Sea Wing disaster

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Coordinates: 44°32′54″N 92°19′31″W / 44.548458°N 92.325368°W / 44.548458; -92.325368

Benwelter 1417477172 1890sSeaWingD.jpg
Sea Wing cira 1889
History
Name: Sea Wing
Owner: Diamond Jo Line
Completed: 1888
General characteristics
Displacement: 110 long tons (110 t)
Length: 135 feet (41 m)
Beam: 16 feet (4.9 m)
Height: 22 feet (6.7 m)
Draft: 4.5 feet (1.4 m)
Installed power: 2 steam engines, 10 in diameter, 6 ft stroke
Propulsion: Sternwheel paddleboat
Notes: Towboat being used as an excursion boat

The Sea Wing disaster occurred on July 13, 1890 when a strong squall line overturned the excursion vessel Sea Wing on Lake Pepin near Lake City, Minnesota. Approximately 215 people were aboard the vessel when it overturned and as a result of the accident 98 passengers drowned. An excursion barge that was being towed by the Sea Wing was either cut loose or broke loose and survived the disaster with its passengers unharmed. It is one of the worst maritime disasters that has occurred on the upper Mississippi River.[1]

While tornadoes had occurred earlier in the evening farther north in the Twin Cities area it is believed that downburst winds from a thunderstorm was the cause of the accident.[2][1]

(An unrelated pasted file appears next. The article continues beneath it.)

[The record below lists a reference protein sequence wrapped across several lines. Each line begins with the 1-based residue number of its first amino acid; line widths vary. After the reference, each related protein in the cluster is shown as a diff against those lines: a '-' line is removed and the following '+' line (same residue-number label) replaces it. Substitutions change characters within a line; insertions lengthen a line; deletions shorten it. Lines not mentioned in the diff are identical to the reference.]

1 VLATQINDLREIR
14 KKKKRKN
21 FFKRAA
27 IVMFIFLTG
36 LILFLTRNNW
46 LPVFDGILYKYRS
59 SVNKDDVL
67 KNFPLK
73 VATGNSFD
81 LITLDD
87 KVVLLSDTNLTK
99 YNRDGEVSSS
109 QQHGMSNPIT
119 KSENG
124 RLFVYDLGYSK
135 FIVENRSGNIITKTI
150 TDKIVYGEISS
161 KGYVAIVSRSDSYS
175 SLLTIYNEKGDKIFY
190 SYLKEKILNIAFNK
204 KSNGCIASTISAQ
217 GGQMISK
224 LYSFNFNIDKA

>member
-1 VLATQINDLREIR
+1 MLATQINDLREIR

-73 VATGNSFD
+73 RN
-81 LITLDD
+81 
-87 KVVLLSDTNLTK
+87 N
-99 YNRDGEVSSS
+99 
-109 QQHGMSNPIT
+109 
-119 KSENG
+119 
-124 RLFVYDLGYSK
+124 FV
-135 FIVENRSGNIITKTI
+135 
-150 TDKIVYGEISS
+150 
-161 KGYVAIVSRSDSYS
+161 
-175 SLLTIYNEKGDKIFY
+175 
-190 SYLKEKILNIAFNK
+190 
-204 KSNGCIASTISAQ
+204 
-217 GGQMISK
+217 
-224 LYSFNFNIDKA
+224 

Construction[edit]

Built in 1888 at Diamond Bluff, Wisconsin as a sternwheel rafter, the Sea Wing was 135 feet (41 m) long and 16 feet (4.9 m) beam amidship.[3] She had a displacement of 110 long tons (110 t) and a height of 22 feet (6.7 m) to her pilot house.[4] The Sea Wing was powered by a six piston steam engine.[5] The Sea Wing was rated for a maximum of 350 passengers when the ship towed two passenger barges on its trips.[6] The safety equipment carried consisted of 175 wood floats, 175 cork and tube life preservers, six axes and seven lifeboats with 28 oars.[6]

History[edit]

Based in Diamond Bluff, Wisconsin, the Sea Wing was jointly owned by Captain David Niles Wethern and Mel Sparks operating as the Diamond Jo Line.[6][7] Normally used for moving lumber and commodities along the Mississippi river, the ship was also used for excursions as an extra source of income.[8]

Tragedy[edit]

During July 1890 a Sunday excursion was planned from Red Wing, Minnesota to Lake City, Minnesota. The First Regiment of the Minnesota National Guard's summertime encampment named Camp Lake View was scheduled to be held at that time.[9][10]

On the morning of the excursion, 13 July 1890, the Sea Wing left Diamond Bluff, Wisconsin at 7:30 am for its trip to the encampment south of Lake City towing a covered barge named the Jim Grant which would carry a number of the day's passengers. The Sea Wing first stopped at Trenton, Wisconsin at 8:30 am and then arrived at Red Wing at 9:30 am where approximately 150 waiting passengers at Red Wing got on board. Captain Wethern's family was already on board as well as a string orchestra that played for the passengers while the ship was en route.[9] After leaving Red Wing the ship then stopped at Frontenac, Minnesota and then proceeded on to her destination arriving around 11:30 am that morning.[11] The passengers disembarked and spent their time picnicking, visiting the troops and listening to a band concert later in the day.[12]